In similar fashion for GFSI and regulatory alignment, sub-section 4.11.8 (new) adds three clauses aimed at supporting sites in developing, maintaining and improving an environmental monitoring program. The risk-based program shall include monitoring for pathogens and spoilage microorganisms with a minimum requirement for monitoring in all production areas where ready-to-eat (RTE) products are exposed to the environment. Environmental monitoring expectations put forth are well-described to help sites gain the most benefit out of this valuable preventive tool and include requirements for a highly defined monitoring plan inclusive of sampling protocols, monitoring locations, test methods, control limits, and corrective action. The plan shall be reviewed annually (at minimum) to evaluate its effectiveness and consider product failures (i.e., positive environmental pathogen result on product) or trends such as consistent, negative swab results potentially indicating ineffective monitoring.

Three new clauses added to sub-section 5.1 (Product Design and Development) target pet food manufacturers to ensure formulations meet intended use and contain raw materials and ingredients appropriate for the species. Where medicinal substances form part of the formulation, they shall be managed to ensure correct dosage, accurate labeling, and the prevention of contamination in non-medicated products.

New protocol changes help fast track audit reporting and communication via the BRC Directory with the requirement for interim reporting within 10 days of the audit. The interim report is not required to contain details observed during the audit or the site’s grade but rather, is intended to communicate site information, audit scope, and assigned non-conformities. New changes to the audit report may also be underway pending continued input and revision from the working group. An additional criterion of the vertical audit, whereby auditors will evaluate a product label against the product specification and recipe for correctness, aims at reducing product recalls and withdrawals for mislabeling. And lastly, protocol changes improve the disclosure of activities surrounding food safety incidents between a site and its certification body by requiring the establishment of procedures for notifying CB’s of legal proceedings against a company for food safety or issues significantly affecting the operation, regulatory enforcement actions (e.g., notices), and any recall or withdrawal since the last audit. This expands the current requirement of 3.11.4.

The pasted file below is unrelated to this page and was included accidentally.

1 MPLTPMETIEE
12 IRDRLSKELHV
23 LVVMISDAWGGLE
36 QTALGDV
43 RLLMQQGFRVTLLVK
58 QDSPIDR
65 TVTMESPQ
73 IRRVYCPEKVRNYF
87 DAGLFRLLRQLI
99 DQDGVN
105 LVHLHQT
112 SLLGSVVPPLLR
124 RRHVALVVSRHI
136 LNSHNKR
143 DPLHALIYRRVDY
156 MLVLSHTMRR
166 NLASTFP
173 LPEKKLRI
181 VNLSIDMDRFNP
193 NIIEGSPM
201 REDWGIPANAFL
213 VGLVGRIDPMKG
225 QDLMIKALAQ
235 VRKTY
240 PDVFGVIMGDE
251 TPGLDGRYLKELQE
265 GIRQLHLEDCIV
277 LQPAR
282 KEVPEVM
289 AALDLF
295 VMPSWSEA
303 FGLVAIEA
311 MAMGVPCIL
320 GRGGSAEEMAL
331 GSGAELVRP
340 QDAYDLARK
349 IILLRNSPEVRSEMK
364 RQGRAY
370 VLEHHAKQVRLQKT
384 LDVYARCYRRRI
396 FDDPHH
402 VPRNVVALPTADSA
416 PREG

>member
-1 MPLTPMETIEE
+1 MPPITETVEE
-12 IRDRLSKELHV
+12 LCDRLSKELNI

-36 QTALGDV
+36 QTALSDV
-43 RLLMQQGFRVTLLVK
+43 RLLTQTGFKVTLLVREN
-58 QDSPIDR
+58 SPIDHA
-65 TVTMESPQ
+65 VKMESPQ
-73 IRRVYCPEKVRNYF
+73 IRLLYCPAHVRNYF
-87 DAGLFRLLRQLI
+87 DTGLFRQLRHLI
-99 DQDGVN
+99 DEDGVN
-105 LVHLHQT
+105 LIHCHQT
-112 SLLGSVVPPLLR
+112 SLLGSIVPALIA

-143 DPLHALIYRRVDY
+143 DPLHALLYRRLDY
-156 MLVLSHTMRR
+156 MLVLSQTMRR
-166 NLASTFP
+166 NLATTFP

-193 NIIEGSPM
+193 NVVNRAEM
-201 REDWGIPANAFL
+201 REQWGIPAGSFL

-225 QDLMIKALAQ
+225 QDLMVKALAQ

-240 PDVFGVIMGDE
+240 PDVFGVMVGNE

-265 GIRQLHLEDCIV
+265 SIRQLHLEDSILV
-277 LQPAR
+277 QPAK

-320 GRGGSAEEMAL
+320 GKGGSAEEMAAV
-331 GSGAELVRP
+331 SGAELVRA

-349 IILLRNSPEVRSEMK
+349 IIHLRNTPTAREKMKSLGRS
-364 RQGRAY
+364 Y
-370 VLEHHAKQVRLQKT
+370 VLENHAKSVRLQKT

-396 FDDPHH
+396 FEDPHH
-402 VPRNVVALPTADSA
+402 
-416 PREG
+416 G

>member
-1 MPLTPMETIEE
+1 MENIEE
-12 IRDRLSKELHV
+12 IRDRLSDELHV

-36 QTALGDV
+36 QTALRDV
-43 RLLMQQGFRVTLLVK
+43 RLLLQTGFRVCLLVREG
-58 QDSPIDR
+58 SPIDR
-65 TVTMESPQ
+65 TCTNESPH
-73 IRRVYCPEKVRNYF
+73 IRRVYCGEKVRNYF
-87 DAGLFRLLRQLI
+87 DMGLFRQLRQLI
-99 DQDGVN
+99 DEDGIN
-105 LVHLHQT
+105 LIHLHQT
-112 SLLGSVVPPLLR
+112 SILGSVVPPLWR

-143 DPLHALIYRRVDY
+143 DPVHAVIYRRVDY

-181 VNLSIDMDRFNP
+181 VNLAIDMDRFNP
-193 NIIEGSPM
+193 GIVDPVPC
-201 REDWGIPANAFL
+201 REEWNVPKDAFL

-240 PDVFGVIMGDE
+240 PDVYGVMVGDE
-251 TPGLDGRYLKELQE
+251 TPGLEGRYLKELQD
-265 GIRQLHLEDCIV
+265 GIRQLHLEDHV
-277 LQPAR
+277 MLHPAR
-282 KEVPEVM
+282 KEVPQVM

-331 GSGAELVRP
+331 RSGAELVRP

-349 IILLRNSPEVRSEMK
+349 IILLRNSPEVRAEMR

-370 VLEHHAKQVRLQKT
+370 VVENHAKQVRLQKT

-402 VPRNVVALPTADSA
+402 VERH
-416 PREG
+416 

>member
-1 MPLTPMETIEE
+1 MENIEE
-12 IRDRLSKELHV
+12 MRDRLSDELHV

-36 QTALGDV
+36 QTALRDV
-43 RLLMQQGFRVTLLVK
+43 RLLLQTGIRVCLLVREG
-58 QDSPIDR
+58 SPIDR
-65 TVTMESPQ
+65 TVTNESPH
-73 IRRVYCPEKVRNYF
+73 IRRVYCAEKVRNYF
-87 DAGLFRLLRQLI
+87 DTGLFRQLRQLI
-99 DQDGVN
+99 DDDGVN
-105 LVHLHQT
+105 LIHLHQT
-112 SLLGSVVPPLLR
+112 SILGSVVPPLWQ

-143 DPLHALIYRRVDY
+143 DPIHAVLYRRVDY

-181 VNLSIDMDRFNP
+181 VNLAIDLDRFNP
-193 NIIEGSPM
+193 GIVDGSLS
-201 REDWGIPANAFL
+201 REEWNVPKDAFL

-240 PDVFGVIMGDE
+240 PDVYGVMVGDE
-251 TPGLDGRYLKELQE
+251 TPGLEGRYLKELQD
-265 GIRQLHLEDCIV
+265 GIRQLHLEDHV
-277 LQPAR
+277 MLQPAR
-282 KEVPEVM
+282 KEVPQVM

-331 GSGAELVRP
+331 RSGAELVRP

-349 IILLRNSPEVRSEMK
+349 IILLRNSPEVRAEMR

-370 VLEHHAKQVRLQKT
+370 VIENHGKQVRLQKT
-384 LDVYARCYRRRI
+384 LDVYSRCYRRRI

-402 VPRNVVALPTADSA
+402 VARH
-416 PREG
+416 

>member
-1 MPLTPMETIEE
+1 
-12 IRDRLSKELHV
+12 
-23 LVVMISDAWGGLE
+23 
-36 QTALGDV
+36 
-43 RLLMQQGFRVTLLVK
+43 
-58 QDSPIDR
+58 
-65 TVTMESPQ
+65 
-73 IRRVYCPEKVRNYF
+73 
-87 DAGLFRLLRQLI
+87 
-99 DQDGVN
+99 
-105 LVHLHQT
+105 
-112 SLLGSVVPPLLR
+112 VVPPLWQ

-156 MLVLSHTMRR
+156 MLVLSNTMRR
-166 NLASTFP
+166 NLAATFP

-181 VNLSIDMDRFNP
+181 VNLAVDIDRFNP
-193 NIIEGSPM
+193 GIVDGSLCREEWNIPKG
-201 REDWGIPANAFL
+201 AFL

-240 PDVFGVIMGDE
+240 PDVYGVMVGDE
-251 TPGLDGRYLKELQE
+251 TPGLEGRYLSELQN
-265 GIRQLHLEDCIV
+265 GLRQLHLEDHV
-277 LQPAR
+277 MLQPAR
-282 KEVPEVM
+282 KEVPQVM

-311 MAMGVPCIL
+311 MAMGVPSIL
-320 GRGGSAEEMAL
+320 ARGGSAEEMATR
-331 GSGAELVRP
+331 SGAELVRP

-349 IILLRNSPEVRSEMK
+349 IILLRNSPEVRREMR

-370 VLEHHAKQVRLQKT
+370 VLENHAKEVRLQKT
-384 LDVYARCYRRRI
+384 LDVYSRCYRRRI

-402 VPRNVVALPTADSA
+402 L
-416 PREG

Are you interested in learning more about issue 8 and commenting on the proposed changes? Get involved at Issue 8 Draft; BRC wants to hear from you!

About the Authors

Lori Carlson provides independent technical writing, training and consultation services to the food and beverage industry. She has over a decade of experience in verification and validation, risk assessment, food safety and quality management systems, GFSI benchmarked schemes, regulatory compliance, and third party certification. Lori has authored numerous white papers, magazine articles and guidance documents and has contributed to the development of various food safety standards and food professional training courses for GFSI scheme owners and certification bodies. Contact the author through LinkedIn.

Paul Fallaw

Paul Fallaw is the Program Manager of the Food Safety Division. Paul spent the last 10 years auditing and consulting and is a recognized food specialist with in-depth expertise in quality assurance, product development, regulatory affairs, manufacturing, and packaging.

Prior to a career in third-party certification, Paul held various roles in Quality Assurance and Regulatory Compliance with Hain Celestial Food Group, Cargill and Kraft Foods. His strong analytical abilities, proven technical leadership and management skills make him a great addition to the TUV USA team. Paul has a B.S. in Chemical Biology from Rhodes College in Memphis, TN.